“It was where I first learnt to understand the need of the consumer and turning a visit into a transaction. That has never left me,” she says. The other and the most critical factor was her exposure to managing P&Ls at Visa, one that taught her an important lesson.

You [as a marketer] can either be a cost centre or a revenue centre, and you can choose what you want to be.

Her belief? For marketers to succeed, business objectives have to come first and the marketing/comms objective second. The relevance of business P&L in marketing is way more than what it used to be when she first started.

“You can sell whatever you want, but unless it’s driving the P&L or driving the numbers, and benefiting the business in the long term, it does not matter,” she says.

And in her role, she has to drive two P&Ls, or that’s how she sees it – one for MasterCard, a brand that does not see itself as a card issuer, but a technology company that facilitates secure transactions between merchants, banks and cardholders, and the other for its partners.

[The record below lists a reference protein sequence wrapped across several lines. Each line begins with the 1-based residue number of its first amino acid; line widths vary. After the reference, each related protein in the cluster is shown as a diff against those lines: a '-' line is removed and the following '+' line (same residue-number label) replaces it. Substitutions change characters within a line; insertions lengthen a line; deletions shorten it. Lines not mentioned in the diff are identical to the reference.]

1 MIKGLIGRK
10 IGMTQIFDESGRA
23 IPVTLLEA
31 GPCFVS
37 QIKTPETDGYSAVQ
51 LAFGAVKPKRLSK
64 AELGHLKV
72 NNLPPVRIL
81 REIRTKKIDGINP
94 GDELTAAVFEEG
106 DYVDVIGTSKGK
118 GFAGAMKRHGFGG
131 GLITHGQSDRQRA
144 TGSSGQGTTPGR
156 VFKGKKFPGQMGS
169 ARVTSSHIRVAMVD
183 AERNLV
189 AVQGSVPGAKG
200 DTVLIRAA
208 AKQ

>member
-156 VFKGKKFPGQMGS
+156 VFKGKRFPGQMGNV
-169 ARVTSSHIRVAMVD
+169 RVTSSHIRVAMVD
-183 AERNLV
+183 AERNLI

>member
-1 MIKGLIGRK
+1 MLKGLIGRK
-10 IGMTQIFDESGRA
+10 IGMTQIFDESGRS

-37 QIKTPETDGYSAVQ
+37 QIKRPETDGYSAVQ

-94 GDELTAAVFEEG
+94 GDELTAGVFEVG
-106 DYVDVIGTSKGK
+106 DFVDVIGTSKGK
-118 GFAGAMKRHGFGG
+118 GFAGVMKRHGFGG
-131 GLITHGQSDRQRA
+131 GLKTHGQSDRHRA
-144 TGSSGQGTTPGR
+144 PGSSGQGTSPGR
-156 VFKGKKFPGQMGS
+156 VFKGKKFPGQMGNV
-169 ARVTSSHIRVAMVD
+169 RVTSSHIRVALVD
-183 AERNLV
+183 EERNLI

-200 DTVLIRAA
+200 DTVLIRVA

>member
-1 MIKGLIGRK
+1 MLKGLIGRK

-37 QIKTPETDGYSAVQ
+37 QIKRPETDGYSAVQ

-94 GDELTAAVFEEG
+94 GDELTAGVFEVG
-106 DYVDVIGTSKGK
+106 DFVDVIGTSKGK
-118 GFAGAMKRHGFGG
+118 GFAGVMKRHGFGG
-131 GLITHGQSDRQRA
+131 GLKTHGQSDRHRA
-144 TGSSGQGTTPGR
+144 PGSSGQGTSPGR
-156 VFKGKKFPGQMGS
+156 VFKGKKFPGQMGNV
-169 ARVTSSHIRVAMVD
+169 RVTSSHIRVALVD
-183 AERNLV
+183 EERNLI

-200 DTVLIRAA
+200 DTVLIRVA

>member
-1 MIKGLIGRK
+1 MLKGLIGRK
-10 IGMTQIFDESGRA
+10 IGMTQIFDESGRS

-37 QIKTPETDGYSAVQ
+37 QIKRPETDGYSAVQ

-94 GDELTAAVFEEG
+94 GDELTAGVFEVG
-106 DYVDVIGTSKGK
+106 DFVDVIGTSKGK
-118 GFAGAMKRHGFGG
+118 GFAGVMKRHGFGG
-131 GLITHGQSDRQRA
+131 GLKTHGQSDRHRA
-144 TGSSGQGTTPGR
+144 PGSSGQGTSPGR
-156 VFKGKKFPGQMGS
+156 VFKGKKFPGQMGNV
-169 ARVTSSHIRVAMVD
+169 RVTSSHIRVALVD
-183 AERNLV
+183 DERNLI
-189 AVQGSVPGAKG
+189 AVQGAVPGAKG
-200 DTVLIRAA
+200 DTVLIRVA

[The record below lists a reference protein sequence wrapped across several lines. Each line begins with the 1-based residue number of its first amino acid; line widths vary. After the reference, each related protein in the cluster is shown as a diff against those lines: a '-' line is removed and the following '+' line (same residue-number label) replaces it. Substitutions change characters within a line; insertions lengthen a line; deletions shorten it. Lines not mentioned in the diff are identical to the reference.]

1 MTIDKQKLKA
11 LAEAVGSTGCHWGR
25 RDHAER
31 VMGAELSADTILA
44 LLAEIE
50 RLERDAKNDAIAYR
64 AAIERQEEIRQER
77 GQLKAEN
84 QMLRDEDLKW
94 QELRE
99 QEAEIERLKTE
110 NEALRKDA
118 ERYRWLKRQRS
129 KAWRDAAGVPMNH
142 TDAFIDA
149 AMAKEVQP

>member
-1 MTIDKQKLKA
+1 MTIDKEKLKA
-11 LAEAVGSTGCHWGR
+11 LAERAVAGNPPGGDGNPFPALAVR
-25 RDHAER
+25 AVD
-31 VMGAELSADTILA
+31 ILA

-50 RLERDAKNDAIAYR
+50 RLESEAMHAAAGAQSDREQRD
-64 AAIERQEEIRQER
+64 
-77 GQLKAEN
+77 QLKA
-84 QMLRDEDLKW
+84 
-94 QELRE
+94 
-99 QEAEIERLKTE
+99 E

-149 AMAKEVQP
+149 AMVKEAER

While MasterCard doesn’t own direct relationships with customers, it invests heavily in insights into customer behaviour to support two of its most important stakeholders – issuers or the banks, and the merchants. Its approach across the region is to bring deep consumer insights to both issuers and merchant partners to align and add value to their priorities and strategies in the markets.

When working with issuers, it partners with them to deliver new programmes, products and services from both a lifestyle and relationship POV with their customers.

In working with merchant partners, it develops programmes that align its insights to consumers who travel, shop, dine, play and desire unique experiences as well as integrating platforms and products that deliver a superior cardholder experience whenever and wherever they pay.

“And so we need to look and consider both of those at the same time. If our programmes don’t help them with their business objectives, then it’s pretty much of no use,” she says.

Therefore, the starting point for her is to look at the profile of the issuer in the market it is operating in, understand what its focus is and suggest customised solutions. And that, Goldingham and her team does for partners across Southeast Asia.

Within the region, Thailand provides an opportunity for the brand to develop awareness among affl uent consumers who love to experience life and travel to places where experiences matter.